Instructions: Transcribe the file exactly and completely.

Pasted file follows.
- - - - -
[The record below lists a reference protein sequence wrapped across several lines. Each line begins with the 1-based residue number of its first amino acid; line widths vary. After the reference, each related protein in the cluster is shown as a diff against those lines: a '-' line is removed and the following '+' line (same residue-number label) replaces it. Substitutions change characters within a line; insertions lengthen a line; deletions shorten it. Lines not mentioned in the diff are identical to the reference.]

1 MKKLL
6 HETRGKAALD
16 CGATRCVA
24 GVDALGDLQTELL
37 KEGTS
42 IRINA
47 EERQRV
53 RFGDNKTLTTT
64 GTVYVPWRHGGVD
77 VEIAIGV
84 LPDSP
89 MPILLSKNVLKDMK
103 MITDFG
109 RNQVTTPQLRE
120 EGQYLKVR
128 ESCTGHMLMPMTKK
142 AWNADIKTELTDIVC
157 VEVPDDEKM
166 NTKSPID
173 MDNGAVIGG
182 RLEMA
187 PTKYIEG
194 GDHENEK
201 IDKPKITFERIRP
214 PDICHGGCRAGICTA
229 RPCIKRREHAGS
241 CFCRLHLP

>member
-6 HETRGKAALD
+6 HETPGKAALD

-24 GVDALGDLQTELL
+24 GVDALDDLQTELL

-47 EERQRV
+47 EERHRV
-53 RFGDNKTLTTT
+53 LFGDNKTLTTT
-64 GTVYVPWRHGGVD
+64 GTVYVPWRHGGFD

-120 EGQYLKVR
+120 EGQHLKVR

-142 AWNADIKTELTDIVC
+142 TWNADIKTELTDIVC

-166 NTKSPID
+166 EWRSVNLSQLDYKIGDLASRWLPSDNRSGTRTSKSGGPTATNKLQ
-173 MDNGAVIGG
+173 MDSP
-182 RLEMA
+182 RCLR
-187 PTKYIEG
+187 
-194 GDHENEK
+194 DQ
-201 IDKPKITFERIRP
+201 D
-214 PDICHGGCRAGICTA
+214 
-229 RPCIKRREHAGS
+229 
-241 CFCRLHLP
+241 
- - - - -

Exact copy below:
[The record below lists a reference protein sequence wrapped across several lines. Each line begins with the 1-based residue number of its first amino acid; line widths vary. After the reference, each related protein in the cluster is shown as a diff against those lines: a '-' line is removed and the following '+' line (same residue-number label) replaces it. Substitutions change characters within a line; insertions lengthen a line; deletions shorten it. Lines not mentioned in the diff are identical to the reference.]

1 MKKLL
6 HETRGKAALD
16 CGATRCVA
24 GVDALGDLQTELL
37 KEGTS
42 IRINA
47 EERQRV
53 RFGDNKTLTTT
64 GTVYVPWRHGGVD
77 VEIAIGV
84 LPDSP
89 MPILLSKNVLKDMK
103 MITDFG
109 RNQVTTPQLRE
120 EGQYLKVR
128 ESCTGHMLMPMTKK
142 AWNADIKTELTDIVC
157 VEVPDDEKM
166 NTKSPID
173 MDNGAVIGG
182 RLEMA
187 PTKYIEG
194 GDHENEK
201 IDKPKITFERIRP
214 PDICHGGCRAGICTA
229 RPCIKRREHAGS
241 CFCRLHLP

>member
-6 HETRGKAALD
+6 HETPGKAALD

-24 GVDALGDLQTELL
+24 GVDALDDLQTELL

-47 EERQRV
+47 EERHRV
-53 RFGDNKTLTTT
+53 LFGDNKTLTTT
-64 GTVYVPWRHGGVD
+64 GTVYVPWRHGGFD

-120 EGQYLKVR
+120 EGQHLKVR

-142 AWNADIKTELTDIVC
+142 TWNADIKTELTDIVC

-166 NTKSPID
+166 EWRSVNLSQLDYKIGDLASRWLPSDNRSGTRTSKSGGPTATNKLQ
-173 MDNGAVIGG
+173 MDSP
-182 RLEMA
+182 RCLR
-187 PTKYIEG
+187 
-194 GDHENEK
+194 DQ
-201 IDKPKITFERIRP
+201 D
-214 PDICHGGCRAGICTA
+214 
-229 RPCIKRREHAGS
+229 
-241 CFCRLHLP
+241 